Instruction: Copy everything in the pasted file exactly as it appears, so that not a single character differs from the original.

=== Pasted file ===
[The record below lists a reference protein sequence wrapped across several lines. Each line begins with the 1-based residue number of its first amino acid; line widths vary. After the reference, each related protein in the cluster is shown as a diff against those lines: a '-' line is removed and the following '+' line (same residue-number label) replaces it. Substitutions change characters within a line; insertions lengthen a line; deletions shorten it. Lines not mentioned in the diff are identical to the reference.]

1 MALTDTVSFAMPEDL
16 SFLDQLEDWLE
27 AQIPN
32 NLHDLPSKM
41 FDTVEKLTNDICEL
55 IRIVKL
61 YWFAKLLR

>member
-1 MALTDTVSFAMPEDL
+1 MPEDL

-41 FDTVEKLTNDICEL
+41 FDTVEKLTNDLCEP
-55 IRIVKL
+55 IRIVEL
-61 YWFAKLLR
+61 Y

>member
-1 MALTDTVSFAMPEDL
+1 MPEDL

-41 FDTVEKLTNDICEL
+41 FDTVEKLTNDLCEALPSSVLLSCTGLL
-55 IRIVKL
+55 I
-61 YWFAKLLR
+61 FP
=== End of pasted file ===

[The record below lists a reference protein sequence wrapped across several lines. Each line begins with the 1-based residue number of its first amino acid; line widths vary. After the reference, each related protein in the cluster is shown as a diff against those lines: a '-' line is removed and the following '+' line (same residue-number label) replaces it. Substitutions change characters within a line; insertions lengthen a line; deletions shorten it. Lines not mentioned in the diff are identical to the reference.]

1 MALTDTVSFAMPEDL
16 SFLDQLEDWLE
27 AQIPN
32 NLHDLPSKM
41 FDTVEKLTNDICEL
55 IRIVKL
61 YWFAKLLR

>member
-1 MALTDTVSFAMPEDL
+1 MPEDL

-41 FDTVEKLTNDICEL
+41 FDTVEKLTNDLCEP
-55 IRIVKL
+55 IRIVEL
-61 YWFAKLLR
+61 Y

>member
-1 MALTDTVSFAMPEDL
+1 MPEDL

-41 FDTVEKLTNDICEL
+41 FDTVEKLTNDLCEALPSSVLLSCTGLL
-55 IRIVKL
+55 I
-61 YWFAKLLR
+61 FP